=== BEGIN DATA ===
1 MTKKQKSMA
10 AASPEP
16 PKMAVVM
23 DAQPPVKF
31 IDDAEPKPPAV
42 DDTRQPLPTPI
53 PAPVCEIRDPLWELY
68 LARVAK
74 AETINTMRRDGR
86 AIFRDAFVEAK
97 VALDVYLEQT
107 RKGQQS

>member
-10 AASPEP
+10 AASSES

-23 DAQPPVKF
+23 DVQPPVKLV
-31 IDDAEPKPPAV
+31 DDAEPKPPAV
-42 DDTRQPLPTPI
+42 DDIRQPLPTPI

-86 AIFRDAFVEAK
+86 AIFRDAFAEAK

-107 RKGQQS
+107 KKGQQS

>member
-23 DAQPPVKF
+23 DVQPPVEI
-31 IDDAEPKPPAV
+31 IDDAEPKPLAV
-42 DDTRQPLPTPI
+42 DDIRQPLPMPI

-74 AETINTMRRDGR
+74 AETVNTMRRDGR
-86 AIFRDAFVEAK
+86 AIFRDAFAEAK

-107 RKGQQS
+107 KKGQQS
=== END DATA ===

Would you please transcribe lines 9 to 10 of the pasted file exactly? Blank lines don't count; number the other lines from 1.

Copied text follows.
74 AETINTMRRDGR
86 AIFRDAFVEAK